Sometimes we get so caught up in our own adversities that we never stop and think about what the athletes who we call our heroes have gone through.
Dominic Moore, an NHL forward currently playing the New York Rangers, recently shared his story with Jeremy Schaap and it will bring even the strongest of us to tears. Moore, who could be called an NHL journeyman having played for nine NHL franchises, walked away from hockey during the midst of a playoff run in 2012; he then sat out the shortened 2012-13 season.
Some of us never knew why, but his story tells the tragedy of his wife, who he met as a sophomore at Harvard, and her eventually fatal bout with cancer.
The life of an NHL girlfriend or wife is not easy and it is a story that is seldom told. Hockey players might be the toughest athletes in the world, but many of them are only able to be so strong on the ice because of their other half, who consistently give up their own dreams in order to allow their significant other to chase theirs.
Moore’s story is a sad one, but it shows how professional athletes are people just like you and me. It shows that under all of the equipment, there’s still a heart. It shows that hockey players aren’t invincible. It shows what hockey wives will go through and how supportive hockey players can be.
Hockey players, coaches, fans, mothers, fathers, girlfriends, wives… This is a must watch.
First off, writing this as a Pittsburgh Penguins fan isn’t easy. I want to believe that the Penguins will steamroll the Columbus Blue Jackets in the first round of the playoffs, but there is one landmark standing in the way.
Sergei Bobrovsky is only 25 years old, but he has already carried a city on his shoulders for the last two years. The Blue Jackets are the only major professional sports team in Columbus, and even though there is the Columbus Crew and Ohio State University, Bobrovsky has finally brought some life into a city that used to be the laughing stock of the NHL.
Rick Nash just couldn’t do it. He was the face of the franchise for years, but he couldn’t get the Blue Jackets that precedented first playoff victory in franchise history. Many people said he wouldn’t really thrive until he was sent to a city with a larger market, but after only 39 points in 65 games with the New York Rangers this season, that argument isn’t looking too strong.
Bobrovsky on the other hand spent his first two years in the NHL in Philadelphia, which has proved to be one of the worst locations for talented goaltenders. The media ran out Ilya Bryzgalov and now it’s Bobrovsky who has been striving ever since he departed Philly.
The expectations in Philadelphia were always too high. It was win the Stanley Cup or get out of town.
Bobrovsky only played a total of 223 minutes in the playoffs with the Flyers, so the amount of pressure placed on the starter has never been felt by him; however, there will be no pressure felt by the Blue Jackets or Bobrovsky when their first round playoff series against the Penguins begins on Wednesday night.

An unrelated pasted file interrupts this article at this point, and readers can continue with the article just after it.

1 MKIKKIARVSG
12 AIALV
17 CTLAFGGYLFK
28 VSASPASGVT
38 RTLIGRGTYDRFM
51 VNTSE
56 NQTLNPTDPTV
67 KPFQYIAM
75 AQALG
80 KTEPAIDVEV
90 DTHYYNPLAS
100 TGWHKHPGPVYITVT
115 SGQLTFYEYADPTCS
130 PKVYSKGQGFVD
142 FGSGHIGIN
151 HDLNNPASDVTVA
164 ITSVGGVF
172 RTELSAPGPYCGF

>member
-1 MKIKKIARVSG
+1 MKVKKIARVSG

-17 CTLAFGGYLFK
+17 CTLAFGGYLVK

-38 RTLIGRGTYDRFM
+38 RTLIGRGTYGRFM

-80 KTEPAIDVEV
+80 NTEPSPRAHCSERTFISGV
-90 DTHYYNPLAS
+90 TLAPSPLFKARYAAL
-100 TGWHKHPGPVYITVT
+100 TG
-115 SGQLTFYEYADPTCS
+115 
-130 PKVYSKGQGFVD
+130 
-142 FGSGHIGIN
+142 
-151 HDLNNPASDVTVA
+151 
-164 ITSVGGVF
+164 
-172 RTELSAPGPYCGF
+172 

The Penguins are supposed to destroy the Blue Jackets.
The Penguins are 5-0-0 against the Blue Jackets this season and have the four most established offensive players between the two teams in Sidney Crosby, Evgeni Malkin, James Neal and Chris Kunitz.
But remember two years ago when the Penguins took on the Philadelphia Flyers and Marc-Andre Fleury basically blew the entire series after allowing 26 goals in only six games? Or how about last year, when the Penguins escaped a first round matchup with the New York Islanders, even though they had no business coming out on the better end of that series.
Marc-Andre Fleury was replaced by Tomas Vokoun last year as well after he struggled once again when it mattered most.
Fact is, if past years have taught us anything it’s that goaltending wins championships, which is ironic considering the NHL has been working for the past decade to find more ways to create offense.
When you think of the Chicago Blackhawks‘ championship run last year, the first few names that come to mind are probably Jonathan Toews or Patrick Kane, but Corey Crawford was just as important to their championship equation; he had a 16-7-1 record, .932 save percentage and allowed under two goals per game.
Are the Blue Jackets the more talented team in this matchup? Of course not – it isn’t even close – but they have the one weapon in between the pipes that can make average teams in the regular season great in the playoffs.
All I’m saying is don’t be surprised if the Blue Jackets turn some heads. There is no reason why the 2014 Blue Jackets can’t become the next 2003 Anaheim Ducks or 2012 Los Angeles Kings.
The pressure is all on Pittsburgh, which can be enough to make a team fail.